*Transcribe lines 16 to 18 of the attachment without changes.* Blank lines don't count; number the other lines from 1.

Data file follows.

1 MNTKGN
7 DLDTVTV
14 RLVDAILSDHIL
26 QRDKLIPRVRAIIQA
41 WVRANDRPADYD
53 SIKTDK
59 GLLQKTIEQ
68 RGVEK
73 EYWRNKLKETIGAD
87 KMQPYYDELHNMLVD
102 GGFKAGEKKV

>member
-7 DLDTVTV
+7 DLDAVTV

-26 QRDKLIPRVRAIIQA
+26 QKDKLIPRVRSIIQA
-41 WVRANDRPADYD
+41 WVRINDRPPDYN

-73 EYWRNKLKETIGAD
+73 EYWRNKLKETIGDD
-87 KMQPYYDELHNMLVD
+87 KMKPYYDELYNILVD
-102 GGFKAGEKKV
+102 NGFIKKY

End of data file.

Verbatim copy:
+26 QKDKLIPRVRSIIQA
-41 WVRANDRPADYD
+41 WVRINDRPPDYN